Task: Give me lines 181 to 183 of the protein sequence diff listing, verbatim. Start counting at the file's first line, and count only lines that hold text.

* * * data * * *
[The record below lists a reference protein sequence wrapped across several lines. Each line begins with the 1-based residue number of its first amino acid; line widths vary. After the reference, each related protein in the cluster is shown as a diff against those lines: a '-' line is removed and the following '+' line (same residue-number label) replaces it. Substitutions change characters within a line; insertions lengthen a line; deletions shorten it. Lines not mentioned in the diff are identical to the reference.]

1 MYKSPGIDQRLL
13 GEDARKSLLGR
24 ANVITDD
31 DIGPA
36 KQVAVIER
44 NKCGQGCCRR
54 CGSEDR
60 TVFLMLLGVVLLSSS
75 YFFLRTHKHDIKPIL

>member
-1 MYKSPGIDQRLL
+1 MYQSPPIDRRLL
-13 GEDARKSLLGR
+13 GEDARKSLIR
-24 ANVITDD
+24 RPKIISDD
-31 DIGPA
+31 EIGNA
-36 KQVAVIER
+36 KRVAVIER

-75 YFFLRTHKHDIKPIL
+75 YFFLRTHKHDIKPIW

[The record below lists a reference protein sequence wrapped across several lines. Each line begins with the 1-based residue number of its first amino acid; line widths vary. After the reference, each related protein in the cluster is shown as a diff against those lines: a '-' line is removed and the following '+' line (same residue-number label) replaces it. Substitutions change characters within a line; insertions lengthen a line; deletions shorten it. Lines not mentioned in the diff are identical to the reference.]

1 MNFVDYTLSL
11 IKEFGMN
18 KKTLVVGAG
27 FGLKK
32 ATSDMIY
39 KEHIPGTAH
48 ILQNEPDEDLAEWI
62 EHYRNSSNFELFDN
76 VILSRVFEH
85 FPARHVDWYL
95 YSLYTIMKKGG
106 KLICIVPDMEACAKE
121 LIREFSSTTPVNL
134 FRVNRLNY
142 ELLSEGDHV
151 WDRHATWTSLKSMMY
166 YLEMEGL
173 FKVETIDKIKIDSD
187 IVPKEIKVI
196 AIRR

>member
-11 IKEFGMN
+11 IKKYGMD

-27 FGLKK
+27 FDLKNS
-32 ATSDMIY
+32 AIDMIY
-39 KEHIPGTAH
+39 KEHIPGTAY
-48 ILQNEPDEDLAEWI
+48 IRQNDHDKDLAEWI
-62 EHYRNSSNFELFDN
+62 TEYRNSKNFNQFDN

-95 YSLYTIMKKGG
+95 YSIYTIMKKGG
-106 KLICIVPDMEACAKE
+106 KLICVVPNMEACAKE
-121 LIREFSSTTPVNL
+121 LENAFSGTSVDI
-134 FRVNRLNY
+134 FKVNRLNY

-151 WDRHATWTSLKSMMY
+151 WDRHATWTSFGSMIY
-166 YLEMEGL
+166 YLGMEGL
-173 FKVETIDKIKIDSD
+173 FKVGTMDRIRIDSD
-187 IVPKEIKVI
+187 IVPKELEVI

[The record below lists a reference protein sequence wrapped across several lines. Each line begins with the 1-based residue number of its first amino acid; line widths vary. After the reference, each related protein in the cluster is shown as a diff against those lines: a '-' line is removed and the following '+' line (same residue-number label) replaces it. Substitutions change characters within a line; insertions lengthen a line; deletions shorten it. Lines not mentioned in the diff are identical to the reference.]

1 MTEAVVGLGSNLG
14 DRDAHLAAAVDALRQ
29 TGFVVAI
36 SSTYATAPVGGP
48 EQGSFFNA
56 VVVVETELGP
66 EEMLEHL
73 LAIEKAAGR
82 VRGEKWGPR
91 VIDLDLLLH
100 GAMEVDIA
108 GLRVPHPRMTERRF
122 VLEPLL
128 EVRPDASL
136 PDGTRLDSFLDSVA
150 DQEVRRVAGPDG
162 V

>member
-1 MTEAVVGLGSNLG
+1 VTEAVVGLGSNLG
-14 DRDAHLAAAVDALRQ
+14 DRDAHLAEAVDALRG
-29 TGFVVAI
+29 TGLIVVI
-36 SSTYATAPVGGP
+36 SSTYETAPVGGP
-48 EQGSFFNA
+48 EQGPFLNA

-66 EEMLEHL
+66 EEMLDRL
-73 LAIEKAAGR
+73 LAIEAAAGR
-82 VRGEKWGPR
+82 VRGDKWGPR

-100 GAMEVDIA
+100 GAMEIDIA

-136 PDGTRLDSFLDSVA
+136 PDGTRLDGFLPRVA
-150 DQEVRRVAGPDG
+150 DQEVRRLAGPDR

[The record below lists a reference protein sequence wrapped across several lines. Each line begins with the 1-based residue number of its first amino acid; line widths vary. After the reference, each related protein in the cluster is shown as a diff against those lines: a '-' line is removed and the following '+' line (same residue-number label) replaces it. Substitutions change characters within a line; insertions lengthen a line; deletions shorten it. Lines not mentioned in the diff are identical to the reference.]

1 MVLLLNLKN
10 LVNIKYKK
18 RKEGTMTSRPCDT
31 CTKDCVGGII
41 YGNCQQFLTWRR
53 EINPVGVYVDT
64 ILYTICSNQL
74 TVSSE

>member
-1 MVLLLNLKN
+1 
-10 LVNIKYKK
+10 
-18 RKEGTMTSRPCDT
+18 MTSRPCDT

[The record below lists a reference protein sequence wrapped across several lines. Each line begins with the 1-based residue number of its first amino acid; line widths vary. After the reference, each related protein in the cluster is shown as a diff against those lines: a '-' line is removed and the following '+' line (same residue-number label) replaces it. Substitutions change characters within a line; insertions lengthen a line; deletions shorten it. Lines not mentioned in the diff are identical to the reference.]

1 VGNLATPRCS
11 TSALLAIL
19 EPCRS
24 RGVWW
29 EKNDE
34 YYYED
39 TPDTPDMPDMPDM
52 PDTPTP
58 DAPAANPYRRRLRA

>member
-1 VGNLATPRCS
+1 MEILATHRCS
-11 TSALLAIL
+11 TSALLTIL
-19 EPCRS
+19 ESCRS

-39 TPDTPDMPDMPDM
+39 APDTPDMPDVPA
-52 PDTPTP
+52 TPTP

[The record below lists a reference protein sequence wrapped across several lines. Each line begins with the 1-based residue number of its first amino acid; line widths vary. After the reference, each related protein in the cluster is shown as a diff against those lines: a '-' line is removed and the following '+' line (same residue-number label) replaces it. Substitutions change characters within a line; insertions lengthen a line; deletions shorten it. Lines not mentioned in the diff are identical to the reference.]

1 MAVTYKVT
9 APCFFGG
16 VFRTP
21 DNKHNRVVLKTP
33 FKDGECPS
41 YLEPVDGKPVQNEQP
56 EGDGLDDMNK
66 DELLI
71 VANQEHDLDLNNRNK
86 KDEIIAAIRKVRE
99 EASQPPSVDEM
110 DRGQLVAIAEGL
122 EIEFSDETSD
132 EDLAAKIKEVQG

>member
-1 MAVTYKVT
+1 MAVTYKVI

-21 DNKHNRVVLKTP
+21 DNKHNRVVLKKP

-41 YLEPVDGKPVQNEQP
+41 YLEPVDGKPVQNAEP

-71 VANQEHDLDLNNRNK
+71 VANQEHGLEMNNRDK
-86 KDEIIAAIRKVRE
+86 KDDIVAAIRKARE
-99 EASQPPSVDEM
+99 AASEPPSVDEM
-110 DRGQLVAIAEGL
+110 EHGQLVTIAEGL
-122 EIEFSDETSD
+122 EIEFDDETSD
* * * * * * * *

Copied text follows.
+110 EHGQLVTIAEGL
-122 EIEFSDETSD
+122 EIEFDDETSD